Revved by Samantha Towle

I LOOK UP AT MY MUM. She looks worried, and she’s holding my hand tight. She always does this when Dad’s racing, but I don’t mind. I know she gets nervous, so I let her squish the life out of my hand because I know holding it makes her feel better.

I don’t know why she gets nervous though. I don’t get nervous, ever, simply because my dad is the best driver in the world. He’s the champion, and he’s about to be the champion again.

I wriggle my fingers a little as they start to feel funny.

“Sorry, darling.” Mum smiles down at me. It’s a tight, worried smile.

I wish she wouldn’t worry so much.

I smile up at her, trying to make her feel better.

She’s really beautiful, my mum, and very tall. She used to be a model, but she gave it up when she had me.

I’m going to be tall like her. I’m already tall for my age. I hate it. I’m ten and taller than most of the boys in my class. I’m all limbs and gangly. Ugh. I wish I were small and petite, like the other girls in my class.

Everyone says that I look just like my mum though, which is a nice thing because she’s the most beautiful person in the world.

My dad says I look like her, too, and that he’s in for a nightmare when I grow up. Apparently, he’s going to keep a cricket bat by the front door to beat away any boyfriends I might have.

He’s crazy. Like I’ll ever have a boyfriend. I won’t have time for boys when I’m older.

I want to race like Dad does or maybe even be a mechanic like Uncle John. He’s not my real uncle, but I always call him that. He’s my dad’s best friend and my godfather.

I love when Uncle John lets me work on the cars with him, and I get all covered in oil and dirt. Mum gets mad though when I get it on my clothes, but I don’t care.

Mum doesn’t say it, but I know she doesn’t want me to work on cars, and she definitely won’t want me to race. I think she’d be happy if I did what she used to—be a model.

But I’m not into pretty things like her. I’m like my dad. I love cars.

And Dad says I can do anything I want as long as I put my mind to it and work hard in school.

“And he’s set to do it! Coming in on the final lap!”

At the sound of the announcer’s voice, I look up at the screens and see that my dad is on the last lap, leading and heading for the finish line.

I get that excited feeling in my stomach like I always do when I see him racing, and I start jigging on the spot.

“Our reigning champion, William Wolfe, is set to take home the trophy again. Wait—something’s happening. Wrong…oh God, no. There-there looks to be a problem with the car. Fire’s coming from the back of his car…”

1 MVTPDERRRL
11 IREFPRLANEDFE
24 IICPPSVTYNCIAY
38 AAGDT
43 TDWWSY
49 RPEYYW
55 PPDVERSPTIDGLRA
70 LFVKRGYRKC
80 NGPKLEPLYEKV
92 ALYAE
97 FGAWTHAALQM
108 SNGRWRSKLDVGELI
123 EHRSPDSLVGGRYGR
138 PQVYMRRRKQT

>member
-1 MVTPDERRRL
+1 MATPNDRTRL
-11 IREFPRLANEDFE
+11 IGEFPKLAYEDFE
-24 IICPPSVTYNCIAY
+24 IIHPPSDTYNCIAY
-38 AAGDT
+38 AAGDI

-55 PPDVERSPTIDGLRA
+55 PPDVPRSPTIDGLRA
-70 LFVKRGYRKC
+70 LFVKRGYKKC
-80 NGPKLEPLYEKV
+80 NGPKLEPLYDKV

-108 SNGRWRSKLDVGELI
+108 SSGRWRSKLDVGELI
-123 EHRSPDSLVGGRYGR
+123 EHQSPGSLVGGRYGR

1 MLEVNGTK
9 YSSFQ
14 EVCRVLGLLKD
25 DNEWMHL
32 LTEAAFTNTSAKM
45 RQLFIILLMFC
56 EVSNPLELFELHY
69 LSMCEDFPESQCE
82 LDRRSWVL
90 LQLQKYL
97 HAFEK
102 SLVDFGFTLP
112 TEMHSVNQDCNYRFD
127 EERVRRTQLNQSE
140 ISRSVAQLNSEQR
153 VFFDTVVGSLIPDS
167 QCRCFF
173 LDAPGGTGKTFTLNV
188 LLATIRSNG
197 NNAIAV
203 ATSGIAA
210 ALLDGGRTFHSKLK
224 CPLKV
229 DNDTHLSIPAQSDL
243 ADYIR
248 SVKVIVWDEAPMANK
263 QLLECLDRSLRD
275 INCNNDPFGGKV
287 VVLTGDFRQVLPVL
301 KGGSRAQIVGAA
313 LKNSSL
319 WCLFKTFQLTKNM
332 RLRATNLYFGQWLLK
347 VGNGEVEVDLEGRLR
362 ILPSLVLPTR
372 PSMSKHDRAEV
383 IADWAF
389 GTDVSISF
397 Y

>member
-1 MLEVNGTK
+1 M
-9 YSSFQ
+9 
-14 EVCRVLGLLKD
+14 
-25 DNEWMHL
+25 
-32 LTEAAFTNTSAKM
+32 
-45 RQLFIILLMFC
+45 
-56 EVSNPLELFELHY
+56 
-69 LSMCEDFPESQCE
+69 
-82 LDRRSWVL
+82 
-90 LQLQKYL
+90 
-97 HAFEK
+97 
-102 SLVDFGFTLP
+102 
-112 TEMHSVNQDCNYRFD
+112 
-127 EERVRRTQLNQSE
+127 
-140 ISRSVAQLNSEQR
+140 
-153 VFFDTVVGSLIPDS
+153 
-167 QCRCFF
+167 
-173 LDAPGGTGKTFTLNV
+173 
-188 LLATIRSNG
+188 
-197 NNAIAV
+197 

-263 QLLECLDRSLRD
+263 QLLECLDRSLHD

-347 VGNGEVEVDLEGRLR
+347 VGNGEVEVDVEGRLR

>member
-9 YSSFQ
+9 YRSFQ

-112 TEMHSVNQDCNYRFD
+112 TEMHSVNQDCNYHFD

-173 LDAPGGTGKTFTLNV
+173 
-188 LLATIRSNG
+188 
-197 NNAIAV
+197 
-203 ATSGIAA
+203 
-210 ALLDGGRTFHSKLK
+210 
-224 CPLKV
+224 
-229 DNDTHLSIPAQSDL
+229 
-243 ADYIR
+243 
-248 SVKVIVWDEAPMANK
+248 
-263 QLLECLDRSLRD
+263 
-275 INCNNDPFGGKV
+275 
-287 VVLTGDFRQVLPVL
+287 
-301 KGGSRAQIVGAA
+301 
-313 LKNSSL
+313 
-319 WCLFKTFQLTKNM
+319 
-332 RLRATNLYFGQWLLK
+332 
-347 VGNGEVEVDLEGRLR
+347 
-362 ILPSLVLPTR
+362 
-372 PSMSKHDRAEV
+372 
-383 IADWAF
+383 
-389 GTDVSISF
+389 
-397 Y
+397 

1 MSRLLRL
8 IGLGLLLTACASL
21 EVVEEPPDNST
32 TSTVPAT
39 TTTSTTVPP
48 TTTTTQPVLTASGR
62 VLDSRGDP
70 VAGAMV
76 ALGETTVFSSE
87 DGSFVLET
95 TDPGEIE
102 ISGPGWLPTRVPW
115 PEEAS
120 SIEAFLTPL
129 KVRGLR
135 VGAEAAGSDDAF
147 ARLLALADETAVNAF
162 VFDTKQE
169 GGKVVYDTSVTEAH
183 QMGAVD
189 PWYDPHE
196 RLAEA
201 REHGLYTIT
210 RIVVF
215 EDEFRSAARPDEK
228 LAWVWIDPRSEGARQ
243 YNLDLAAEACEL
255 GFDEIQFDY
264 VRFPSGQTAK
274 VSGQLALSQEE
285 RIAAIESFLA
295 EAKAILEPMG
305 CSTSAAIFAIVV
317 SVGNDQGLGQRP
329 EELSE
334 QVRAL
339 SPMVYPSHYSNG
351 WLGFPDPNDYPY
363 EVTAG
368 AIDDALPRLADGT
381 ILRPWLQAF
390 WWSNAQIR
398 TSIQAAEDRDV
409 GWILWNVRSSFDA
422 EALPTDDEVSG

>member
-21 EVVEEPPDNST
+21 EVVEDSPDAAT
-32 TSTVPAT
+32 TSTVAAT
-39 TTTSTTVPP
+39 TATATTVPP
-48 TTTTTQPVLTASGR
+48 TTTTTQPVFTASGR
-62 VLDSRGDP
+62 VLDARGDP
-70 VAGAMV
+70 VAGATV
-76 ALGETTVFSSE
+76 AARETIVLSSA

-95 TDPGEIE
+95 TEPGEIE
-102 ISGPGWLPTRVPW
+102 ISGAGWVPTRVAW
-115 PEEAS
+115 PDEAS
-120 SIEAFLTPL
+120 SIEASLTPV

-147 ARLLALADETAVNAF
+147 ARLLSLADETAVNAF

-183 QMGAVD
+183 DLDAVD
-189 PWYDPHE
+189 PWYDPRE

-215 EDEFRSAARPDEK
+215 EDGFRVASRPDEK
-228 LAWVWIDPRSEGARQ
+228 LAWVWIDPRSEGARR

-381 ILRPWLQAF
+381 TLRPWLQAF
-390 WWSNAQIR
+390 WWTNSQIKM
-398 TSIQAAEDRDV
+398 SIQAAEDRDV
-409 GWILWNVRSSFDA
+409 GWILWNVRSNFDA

I watch helplessly as my dad’s car tailspins out of control, the back end on fire, and he crashes into the barrier.

I feel his impact like it’s my own body hitting that barrier.

Then, everything happens so fast yet so incredibly slow.

I can hear Mum screaming. And people are yelling. On the screens above, I see the marshals running to his car.

I can’t move. I don’t want to move or look away from the screens in case I miss anything.

Please be okay, Daddy. Please.

Then, without warning, I’m being picked up from behind and carried away.

Uncle John.

He turns me in his arms, pressing my face into his chest, so I can’t see anything. He moves quickly through the garage, taking me away from the screens, away from the track.

Away from my dad.

I’m yelling, “No!”

I’m trying to fight him. I have to be here. I have to see that my dad is okay.

Then, I hear the bang. It’s so loud that it hurts my ears through my headphones.

Uncle John stops moving.

He slowly turns with me in his arms. Every muscle in his body goes rigid.

Fighting free, I look at the screens, and that’s when I see it.

My dad’s car is gone.

Replaced with flames. And smoke.

Thick black smoke, billowing up into the sky above.


The emotional edge in my mother’s voice has my lips wobbling and my eyes misting with tears.

“I’m going to miss you, too.” I hug her tighter.

Leaning back, she takes my face in her hands, staring into my eyes. She’s crying. I hate seeing her cry.

“Are you absolutely sure you have to go?”

We’ve had this conversation a lot over the past few weeks. I know I’m hurting her—I hate that I am—but I have to do this. If I don’t, I know I’ll regret it for the rest of my life.